If we can all agree that many of the best, most interesting albums are those which convey a particular image of its maker, then there’s little doubt of Modern Plagues‘ quality. From the very outset of The Whistles And The Bells‘ sophomore album, listeners are presented with the image of auteur Bryan Simpson toiling gladly and madly in some fantastic underground fortress or basement, assembling songs of remarkable flavor on his own and then gleefully unleashing then as a beautifully barbed package which is simultaneously intelligent and dangerous, and threatens to upend the paradigmatic function of pop on the strength applied utilizing those two implements.
Don’t think that such damage can be done to pop as a form so easily, reader? One listen to Modern Plagues proves otherwise – but, as the record spins, it feels like a dangerous thing but really doesn’t feel like such a bad thing.
From the moment “Harry Potter” splatters day-glo sonic paint in every possible direction at the opening of Modern Plagues‘ A-side, listeners won’t know for sure if they tripped and fell down Alice’s rabbit hole or fell through the door of Willy Wonka’s chocolate factory or did indeed happen upon Ollivander’s workshop – all they’ll know for sure is that they’ve gone on leave from the world they know. There, a lush and wholly surreal image greets listeners as the song bustles with activity all around them and captures their collective imagination brightly because it is already functioning on its own and not searching for approval.
That’s impressive on its own but, even better, the song can give listeners of the right mind a sense of serenity too – even when Simpson grumbles about the fact that his girlfriend knows he’s not listening to her (“You haven’t heard a single word I’ve said – you’re not even listening/ That shit’s gonna rot your brain/ I can be a better girlfriend than the ones in your videogames” are the first words listeners hear from both this song and this album) and the singer begins moaning that he misses the simplicity of high school (“Free rent, free food and a swimming pool”), it’s hard not to enjoy and when the song finally does wander onto the subject of Harry Potter (and the fact that the singer’s girlfriend thinks he’s too old to like it), it just fits. The song plays like a beautiful stream-of-consciousness complaint which innumerable potential listeners have likely also had and that common ground gets them on board.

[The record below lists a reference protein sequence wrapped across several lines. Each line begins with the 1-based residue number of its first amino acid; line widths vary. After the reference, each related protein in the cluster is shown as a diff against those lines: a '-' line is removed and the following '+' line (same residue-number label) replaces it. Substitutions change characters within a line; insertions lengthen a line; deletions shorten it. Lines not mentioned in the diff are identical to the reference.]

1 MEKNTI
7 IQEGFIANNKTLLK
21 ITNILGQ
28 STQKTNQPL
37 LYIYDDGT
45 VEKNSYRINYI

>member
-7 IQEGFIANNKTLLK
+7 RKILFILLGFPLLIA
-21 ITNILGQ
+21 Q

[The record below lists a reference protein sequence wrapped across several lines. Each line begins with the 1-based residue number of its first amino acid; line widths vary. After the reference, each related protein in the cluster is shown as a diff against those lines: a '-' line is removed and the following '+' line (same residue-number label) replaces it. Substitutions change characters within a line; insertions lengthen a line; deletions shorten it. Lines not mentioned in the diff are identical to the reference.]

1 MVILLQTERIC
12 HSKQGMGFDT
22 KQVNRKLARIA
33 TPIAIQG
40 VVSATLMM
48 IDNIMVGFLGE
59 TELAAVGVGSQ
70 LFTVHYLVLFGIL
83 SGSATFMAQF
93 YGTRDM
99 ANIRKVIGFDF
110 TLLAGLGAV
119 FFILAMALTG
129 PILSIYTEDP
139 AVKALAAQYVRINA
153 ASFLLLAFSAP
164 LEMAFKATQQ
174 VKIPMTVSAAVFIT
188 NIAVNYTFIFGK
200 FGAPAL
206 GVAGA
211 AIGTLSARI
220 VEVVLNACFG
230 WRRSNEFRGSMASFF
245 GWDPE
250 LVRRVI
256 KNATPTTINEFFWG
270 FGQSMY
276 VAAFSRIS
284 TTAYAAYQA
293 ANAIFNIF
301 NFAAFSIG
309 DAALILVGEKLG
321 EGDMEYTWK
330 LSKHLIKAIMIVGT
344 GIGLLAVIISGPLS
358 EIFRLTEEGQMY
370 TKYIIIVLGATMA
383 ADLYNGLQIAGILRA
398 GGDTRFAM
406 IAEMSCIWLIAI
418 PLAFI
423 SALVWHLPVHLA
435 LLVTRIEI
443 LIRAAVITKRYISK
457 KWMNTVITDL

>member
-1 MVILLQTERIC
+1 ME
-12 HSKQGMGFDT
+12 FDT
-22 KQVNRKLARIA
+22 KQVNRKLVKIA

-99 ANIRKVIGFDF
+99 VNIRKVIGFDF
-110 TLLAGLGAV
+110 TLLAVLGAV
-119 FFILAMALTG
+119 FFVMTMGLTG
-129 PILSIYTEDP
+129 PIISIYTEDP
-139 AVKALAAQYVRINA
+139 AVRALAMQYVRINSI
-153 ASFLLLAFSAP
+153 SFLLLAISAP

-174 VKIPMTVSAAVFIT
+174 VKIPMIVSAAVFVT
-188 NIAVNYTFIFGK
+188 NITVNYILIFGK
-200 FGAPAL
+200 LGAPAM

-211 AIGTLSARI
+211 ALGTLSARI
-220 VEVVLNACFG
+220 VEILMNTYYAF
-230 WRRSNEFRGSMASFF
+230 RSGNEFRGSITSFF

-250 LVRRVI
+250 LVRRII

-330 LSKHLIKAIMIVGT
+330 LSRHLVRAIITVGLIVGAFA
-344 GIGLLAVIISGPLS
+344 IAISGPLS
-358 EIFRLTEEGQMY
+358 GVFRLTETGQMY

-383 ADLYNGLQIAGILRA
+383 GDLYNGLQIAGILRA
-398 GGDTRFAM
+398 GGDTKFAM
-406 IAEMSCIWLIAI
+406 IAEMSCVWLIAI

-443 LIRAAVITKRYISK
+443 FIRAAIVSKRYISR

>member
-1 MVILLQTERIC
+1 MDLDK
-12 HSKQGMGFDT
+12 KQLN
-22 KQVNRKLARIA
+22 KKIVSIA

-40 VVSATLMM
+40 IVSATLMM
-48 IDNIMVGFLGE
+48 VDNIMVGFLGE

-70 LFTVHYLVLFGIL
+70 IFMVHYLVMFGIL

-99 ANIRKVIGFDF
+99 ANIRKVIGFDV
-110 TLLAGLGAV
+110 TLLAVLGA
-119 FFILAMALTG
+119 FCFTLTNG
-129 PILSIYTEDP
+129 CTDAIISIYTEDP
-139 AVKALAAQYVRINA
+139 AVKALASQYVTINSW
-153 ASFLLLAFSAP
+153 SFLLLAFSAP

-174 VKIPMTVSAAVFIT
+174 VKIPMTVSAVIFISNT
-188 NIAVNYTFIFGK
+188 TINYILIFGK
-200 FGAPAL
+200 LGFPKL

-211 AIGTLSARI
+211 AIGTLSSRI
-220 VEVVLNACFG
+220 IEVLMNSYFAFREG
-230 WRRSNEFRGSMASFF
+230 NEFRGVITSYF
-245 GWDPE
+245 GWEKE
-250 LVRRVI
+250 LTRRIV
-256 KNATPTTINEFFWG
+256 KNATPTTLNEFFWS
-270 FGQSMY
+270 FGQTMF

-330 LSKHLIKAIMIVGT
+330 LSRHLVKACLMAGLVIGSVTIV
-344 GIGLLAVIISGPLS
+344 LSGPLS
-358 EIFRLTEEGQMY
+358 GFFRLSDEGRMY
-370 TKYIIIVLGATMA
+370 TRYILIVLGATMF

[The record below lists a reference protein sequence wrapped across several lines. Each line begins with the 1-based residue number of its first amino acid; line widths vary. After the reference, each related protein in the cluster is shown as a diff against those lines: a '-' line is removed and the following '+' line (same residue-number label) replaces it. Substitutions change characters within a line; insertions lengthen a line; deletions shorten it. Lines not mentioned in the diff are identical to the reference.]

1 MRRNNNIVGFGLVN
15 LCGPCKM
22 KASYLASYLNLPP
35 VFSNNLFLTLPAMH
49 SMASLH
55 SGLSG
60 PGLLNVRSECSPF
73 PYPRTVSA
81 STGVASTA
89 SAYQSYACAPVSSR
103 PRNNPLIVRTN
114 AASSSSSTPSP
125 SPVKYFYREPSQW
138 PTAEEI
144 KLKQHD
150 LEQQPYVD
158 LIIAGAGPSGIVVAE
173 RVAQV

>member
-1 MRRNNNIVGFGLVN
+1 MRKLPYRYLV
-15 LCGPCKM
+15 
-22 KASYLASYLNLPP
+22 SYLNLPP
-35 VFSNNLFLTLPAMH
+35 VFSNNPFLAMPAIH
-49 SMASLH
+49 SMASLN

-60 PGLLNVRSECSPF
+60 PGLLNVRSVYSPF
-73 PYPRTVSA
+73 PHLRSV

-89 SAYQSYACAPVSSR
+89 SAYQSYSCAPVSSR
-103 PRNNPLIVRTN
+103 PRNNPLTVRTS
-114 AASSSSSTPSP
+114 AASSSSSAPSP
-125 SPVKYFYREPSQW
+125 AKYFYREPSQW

The lush sonic ideas continue to flow forth as the A-side of Modern Plagues continues, but it never remains focused in the same place – which deepens the appeal rather than destroying it. When that focus shifts to a more countrified angle for “Small Time Criminals,” for example, fans of both Beck and Self will be caught in the current before “Playing God” changes gears in a manner from which no Flaming Lips fan will be able to turn away. On paper, it might sound like Modern Plagues is incredible diffuse – like the musical equivalent to channel-surfing – but that isn’t actually the case. The truth is that every time a song or the focus of it changes on Modern Plagues‘ A-side, Simpson gives himself over to the new inspiration completely; it could more accurately be contended that the album plays more like a great mixtape than an album, but Simpson’s voice and sensibility bind the songs more closely together than do the songs on the average comp.
While the album’s B-side does lose a bit of the steam built by the A-side initially (“Year Of The Freakout” does not at all live up to its name, nor does “Good Drugs”), the wait isn’t too tragic and listeners will be breathing heavy sighs of delight when “Head in the Sand” crosses Flaming Lips with Frank Zappa and journeys directly to the plains of euphoria for two and a half minutes. No matter how often one listens to the track, the sheen never wears from it; here, the beat and bass converge with a truly sweet and mock-soulful keyboard figure to present a plastic soul anthem of the sort that David Bowie would have been proud to put his name on circa 1975.
The sexy step in the song basically ensures that those who weren’t sold on The Whistles And The Bells yet will be, and completely excuses the hot mess which is “Supa Dope” before carrying listeners to the side-ender “40 Years” so quickly that one might think the going was on rails. The movement is just glorious and the end represented by “40 Years” might as well have been specifically intended to leave a warm feeling in the pit of listeners’ collective stomach. The song is warm, sweet, simple and basically functions as a solid summary of everything else that has happened through the running of Modern Plagues.
After they have run front-to-back with it, listeners may discover to their surprise that there isn’t anything about Modern Plagues that they wish was different. Granted, the nature of the music might not be for everyone but, for those who are hooked by it, the album is a marvel of digital production mixed with a post-modern composition style which never relaxes or just phones in a second-rate attempt anywhere here. That speaks volumes to its composer’s ability and style; Modern Plagues absolutely conveys an image of its maker – it presents the portrait of an artist on his way up, the only question is how long it may take. Expect to find out soon though, because Bryan Simpson hasn’t yet proven to be the type to take long between releases.
(New West Records)